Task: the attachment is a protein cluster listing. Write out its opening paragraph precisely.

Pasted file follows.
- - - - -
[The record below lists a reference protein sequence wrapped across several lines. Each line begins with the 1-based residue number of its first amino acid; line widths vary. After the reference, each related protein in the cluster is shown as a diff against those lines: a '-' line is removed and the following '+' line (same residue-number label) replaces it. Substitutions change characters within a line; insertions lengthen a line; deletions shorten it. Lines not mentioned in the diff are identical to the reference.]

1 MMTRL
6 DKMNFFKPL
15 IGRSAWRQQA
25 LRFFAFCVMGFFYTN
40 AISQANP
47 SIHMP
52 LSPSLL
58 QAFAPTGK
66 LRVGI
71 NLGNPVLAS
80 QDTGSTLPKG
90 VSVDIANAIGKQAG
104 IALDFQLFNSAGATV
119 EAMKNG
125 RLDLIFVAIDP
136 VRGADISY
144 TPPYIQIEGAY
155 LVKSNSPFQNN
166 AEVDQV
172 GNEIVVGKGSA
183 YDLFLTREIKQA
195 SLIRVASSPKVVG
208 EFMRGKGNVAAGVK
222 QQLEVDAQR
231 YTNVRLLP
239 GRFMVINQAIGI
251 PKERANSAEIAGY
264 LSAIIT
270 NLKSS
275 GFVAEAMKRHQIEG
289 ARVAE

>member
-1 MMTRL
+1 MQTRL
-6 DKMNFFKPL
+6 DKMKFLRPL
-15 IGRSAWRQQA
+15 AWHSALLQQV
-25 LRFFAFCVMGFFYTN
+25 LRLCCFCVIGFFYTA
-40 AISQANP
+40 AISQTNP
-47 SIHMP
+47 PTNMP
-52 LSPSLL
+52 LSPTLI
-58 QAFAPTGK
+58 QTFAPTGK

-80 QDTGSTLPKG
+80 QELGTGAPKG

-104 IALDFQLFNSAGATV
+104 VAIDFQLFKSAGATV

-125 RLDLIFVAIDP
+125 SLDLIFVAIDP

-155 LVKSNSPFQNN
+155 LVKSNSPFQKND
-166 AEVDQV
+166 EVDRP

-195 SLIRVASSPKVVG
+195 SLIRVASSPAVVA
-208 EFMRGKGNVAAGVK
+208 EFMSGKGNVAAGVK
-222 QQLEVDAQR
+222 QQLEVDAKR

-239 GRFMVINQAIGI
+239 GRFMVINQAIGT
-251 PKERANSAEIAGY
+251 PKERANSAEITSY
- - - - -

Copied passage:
[The record below lists a reference protein sequence wrapped across several lines. Each line begins with the 1-based residue number of its first amino acid; line widths vary. After the reference, each related protein in the cluster is shown as a diff against those lines: a '-' line is removed and the following '+' line (same residue-number label) replaces it. Substitutions change characters within a line; insertions lengthen a line; deletions shorten it. Lines not mentioned in the diff are identical to the reference.]